To avoid this, for several weeks during tupping, graze at lower grass heights with poorer nutrition to slow down the amount of hormones filtered by the liver, which will hopefully result in higher screening results.
This is a delicate balance as ewes still need to gain at least 250g/day for a further six weeks after tupping to help the embryo survive and then reduce to 130-150g/day by six weeks before lambing.
Scanning and nnutrition during pregnancy
Screening should be done around day 60 of pregnancy, which then leaves enough time to either cull them or keep them for another year.
The scan result also allows for a more accurate feeding program based on litter size.
During early and mid-gestation, ewes require approximately 20% more feed than mature ewes of similar weight to ensure continued growth.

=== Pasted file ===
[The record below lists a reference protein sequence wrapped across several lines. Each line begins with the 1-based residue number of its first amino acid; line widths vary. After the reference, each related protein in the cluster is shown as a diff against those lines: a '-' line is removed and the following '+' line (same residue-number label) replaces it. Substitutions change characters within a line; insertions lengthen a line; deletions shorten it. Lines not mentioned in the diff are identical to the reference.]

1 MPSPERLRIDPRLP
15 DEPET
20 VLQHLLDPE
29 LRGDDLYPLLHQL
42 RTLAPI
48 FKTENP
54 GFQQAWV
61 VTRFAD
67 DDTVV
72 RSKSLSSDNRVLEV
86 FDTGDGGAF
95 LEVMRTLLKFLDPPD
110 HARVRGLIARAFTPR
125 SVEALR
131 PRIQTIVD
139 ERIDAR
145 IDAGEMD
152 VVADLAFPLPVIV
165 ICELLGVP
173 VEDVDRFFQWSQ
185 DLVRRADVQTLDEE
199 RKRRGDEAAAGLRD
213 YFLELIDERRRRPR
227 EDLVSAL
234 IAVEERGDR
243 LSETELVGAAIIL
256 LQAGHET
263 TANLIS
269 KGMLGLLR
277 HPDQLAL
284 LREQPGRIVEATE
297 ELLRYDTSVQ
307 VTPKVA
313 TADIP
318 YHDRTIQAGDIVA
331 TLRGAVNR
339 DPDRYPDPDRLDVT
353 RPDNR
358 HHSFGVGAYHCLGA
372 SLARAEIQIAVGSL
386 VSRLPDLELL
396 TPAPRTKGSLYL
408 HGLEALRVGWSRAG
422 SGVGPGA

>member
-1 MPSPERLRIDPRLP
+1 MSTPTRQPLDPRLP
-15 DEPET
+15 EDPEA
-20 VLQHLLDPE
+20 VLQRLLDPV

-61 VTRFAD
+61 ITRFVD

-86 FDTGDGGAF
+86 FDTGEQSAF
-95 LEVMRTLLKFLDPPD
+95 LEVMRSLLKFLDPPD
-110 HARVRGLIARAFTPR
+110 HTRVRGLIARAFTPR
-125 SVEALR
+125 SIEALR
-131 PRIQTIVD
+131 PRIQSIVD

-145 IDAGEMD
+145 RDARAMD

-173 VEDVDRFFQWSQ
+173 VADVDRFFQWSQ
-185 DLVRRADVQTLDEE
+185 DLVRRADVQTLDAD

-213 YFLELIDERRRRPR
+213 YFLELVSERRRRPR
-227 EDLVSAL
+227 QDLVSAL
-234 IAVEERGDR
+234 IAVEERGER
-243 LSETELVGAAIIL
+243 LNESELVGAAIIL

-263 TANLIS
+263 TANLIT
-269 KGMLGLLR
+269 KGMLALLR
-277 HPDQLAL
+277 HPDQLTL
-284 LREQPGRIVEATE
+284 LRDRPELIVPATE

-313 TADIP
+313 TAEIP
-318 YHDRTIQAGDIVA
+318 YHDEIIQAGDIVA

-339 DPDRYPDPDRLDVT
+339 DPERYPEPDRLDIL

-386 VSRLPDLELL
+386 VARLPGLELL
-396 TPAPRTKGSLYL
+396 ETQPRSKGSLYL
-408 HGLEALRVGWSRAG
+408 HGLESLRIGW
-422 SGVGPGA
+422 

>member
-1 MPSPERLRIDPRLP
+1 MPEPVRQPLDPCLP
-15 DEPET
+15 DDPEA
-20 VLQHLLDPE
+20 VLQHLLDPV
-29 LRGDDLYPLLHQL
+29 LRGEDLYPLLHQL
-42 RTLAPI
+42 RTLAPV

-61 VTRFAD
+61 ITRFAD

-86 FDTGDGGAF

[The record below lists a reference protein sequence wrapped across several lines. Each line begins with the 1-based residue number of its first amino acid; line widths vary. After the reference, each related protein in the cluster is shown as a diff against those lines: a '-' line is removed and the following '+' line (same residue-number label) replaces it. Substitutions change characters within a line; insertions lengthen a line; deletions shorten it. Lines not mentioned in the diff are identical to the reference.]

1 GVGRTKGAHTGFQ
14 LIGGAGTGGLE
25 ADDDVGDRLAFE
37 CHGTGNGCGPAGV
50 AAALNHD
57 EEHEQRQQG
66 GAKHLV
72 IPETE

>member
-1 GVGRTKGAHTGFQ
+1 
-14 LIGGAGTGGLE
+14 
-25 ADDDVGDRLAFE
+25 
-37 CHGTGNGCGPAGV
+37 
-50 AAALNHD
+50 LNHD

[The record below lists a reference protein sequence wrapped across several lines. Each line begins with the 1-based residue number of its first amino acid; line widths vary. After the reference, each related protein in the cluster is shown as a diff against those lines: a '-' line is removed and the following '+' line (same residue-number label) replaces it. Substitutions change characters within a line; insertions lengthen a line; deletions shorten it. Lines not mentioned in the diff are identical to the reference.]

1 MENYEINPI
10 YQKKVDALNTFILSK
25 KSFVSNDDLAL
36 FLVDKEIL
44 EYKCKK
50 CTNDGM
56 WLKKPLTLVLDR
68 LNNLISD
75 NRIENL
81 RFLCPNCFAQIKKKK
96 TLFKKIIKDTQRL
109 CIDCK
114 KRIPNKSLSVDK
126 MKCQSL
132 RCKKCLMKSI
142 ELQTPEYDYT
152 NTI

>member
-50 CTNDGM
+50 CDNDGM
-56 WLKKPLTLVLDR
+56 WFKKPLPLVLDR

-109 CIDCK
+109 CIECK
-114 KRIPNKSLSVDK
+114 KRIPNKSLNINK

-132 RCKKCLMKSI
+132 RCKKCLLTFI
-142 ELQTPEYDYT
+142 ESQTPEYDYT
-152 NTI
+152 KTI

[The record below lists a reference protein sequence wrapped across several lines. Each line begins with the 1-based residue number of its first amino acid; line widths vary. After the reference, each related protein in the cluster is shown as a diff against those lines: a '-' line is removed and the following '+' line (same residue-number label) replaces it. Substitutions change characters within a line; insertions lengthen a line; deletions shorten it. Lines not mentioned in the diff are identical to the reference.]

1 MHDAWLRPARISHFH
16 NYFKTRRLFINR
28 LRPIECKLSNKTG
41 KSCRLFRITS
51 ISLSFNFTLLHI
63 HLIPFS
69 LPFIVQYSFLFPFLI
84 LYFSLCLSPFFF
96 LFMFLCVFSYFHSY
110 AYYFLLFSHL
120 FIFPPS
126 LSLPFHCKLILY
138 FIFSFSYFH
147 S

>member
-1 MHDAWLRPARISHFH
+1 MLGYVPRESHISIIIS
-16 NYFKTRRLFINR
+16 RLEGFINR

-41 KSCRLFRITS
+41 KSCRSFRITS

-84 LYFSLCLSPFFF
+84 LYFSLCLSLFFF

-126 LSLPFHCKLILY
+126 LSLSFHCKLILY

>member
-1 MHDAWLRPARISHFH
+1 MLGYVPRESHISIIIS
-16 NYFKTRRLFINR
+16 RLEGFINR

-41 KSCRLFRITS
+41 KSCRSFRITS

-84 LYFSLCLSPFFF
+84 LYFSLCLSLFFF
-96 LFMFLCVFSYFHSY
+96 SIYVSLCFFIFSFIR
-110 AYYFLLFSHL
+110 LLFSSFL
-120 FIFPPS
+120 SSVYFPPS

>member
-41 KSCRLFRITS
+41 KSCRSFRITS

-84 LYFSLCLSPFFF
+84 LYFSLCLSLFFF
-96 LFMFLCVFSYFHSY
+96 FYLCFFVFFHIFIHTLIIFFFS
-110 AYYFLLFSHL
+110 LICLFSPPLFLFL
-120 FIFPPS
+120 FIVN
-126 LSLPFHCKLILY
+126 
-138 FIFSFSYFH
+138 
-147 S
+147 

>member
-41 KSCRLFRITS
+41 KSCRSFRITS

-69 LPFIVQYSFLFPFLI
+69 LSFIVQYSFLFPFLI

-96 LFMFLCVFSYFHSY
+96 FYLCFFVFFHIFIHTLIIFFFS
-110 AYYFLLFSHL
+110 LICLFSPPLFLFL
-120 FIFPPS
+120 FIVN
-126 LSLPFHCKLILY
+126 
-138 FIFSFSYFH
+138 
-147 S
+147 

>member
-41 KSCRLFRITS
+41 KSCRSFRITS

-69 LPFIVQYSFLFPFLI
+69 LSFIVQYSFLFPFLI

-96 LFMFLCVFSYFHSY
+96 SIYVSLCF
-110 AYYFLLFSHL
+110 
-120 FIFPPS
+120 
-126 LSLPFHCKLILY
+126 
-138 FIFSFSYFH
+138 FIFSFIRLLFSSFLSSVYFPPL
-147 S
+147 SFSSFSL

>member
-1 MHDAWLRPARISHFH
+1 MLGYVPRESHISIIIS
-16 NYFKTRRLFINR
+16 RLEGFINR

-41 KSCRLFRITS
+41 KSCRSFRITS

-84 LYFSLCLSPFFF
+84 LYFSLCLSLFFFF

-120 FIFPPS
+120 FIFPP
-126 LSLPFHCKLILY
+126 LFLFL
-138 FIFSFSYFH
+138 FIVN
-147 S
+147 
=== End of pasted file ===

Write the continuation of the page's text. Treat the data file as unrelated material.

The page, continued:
Do not overfeed in the last week before lambing and aim to feed only for maintenance and pregnancy, not for growth. Feeding to grow at this point will produce large single lambs and potentially increase lambing difficulties.
As with pregnancy, lactating ewes require approximately 20% more feed than mature ewes of similar weight to provide sufficient nutrients for lactation.
The farmer should be aware that ewes may have a higher risk of mastitis because the teat skin may not have hardened yet and is exposed to certain bacteria for the first time.
In addition, the mammary gland will still develop. First-time lambs also take longer to nurse their lambs than older ewes, therefore increasing the risk of teat and udder damage.
Another concern that farmers have to deal with breeding ewes is the thought that these ewes will never reach their full potential in later years.